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  5. This is really good! Apologizing to our children does build trust and respect within their hearts. Thank you for this post! ❤

  6. This is such a hard thing to do, not only to apologize to our children, but to anyone. Thank you for this insightful approach to setting a healthy example!

  7. Leading by example is important but it was my toddler who actually taught me how to apologize. At a young age, he knows how to say sorry when his wrong and made me realize I should do the same when I’m having bad days. I believe there are a lot of things an adult also has to learn from a child because of their innocence and pure heart. Great read, Julie. Loved this post!

    • Thanks for being so honest. I appreciate your comment. I am sure you are an awesome mom who is real and can still be loving. Thanks for reading.

  8. Anne Markey Reply

    I love all your points. As a parent, I try to apologize every time I snap, or get mad or I know I hurt their feelings. I think by doing so I show them I am human and also make mistakes

  9. Wrong is wrong and I think when we show our kids we can own up to our mistakes and apologize it is so beneficial for their growth!

  10. I loved reading this. I have my bad mom moments, but I always try to make sure my son is understanding why I was upset and how sorry I was that I had to react. These are great stepping stones to an amazing relationship with your children.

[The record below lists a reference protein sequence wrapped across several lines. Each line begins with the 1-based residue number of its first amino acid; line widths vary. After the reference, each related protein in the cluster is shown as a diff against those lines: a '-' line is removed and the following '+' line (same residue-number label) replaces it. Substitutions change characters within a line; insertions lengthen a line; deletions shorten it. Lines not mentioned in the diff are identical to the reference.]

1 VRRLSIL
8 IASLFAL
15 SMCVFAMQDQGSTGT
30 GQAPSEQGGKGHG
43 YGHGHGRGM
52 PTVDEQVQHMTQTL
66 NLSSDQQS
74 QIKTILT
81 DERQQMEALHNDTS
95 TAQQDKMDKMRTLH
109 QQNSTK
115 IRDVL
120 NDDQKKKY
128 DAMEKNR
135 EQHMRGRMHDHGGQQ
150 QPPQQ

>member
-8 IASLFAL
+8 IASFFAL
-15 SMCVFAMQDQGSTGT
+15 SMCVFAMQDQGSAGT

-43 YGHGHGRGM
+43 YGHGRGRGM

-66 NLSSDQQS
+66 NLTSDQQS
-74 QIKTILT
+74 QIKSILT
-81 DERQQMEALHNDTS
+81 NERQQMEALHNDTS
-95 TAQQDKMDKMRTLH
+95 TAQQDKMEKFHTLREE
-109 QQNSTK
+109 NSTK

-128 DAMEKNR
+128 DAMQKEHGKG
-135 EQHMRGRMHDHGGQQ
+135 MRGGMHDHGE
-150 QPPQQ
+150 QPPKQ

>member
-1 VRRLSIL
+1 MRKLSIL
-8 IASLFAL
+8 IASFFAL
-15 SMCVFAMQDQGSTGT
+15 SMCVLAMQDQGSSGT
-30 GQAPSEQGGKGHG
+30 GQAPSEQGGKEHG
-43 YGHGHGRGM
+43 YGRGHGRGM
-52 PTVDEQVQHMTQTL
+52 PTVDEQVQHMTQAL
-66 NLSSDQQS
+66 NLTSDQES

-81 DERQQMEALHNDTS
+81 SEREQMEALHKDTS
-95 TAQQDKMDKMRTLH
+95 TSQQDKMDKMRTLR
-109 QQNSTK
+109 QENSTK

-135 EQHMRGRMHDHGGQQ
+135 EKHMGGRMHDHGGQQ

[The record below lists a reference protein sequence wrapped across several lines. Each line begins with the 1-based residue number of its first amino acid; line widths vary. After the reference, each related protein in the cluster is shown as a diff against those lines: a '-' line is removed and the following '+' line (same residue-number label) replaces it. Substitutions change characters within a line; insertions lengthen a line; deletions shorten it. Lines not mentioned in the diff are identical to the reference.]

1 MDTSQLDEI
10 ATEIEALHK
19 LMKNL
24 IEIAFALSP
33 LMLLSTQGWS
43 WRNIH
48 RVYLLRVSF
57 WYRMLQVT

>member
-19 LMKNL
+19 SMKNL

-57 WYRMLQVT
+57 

11. Such a great read. I think apologizing really comes down to leading by example. If an adult can’t apologize to their child, how on earth can we expect our kids to authentically apologize to us – or anyone?! I think it’s also okay to let them know we aren’t perfect and can make mistakes but we are doing our very best 🙂

  12. Apologizing to our children shows them that we make mistakes too. It also models how to apologize for them!

  13. I fully agree with this! My husband and I have talked many times about not setting a standard of perfection for our kids, which means admitting that we all have faults and taking ownership of them by admitting to them and apologizing. Our daughter has taken it a step further by apologizing FOR us lately, though (She will tell me “Daddy’s sorry” or something similar lol). Always a process…

    • Ha Ha! That’s really cute. I have never heard a child apologizing for the parent. I think she gets it. Thank you for reading this.

  14. Apologising to our children is essential. I like to call it repair. so important to a healthy relationship

    • Repair is a great word. None of can go through life without a little repair here and there. Thank you for taking the time to read this.

  15. Interesting post on parenting! I don’t have children yet, but I think it’s important for parents to admit when they are wrong and use it as a teaching opportunity and moment of humility. Great post!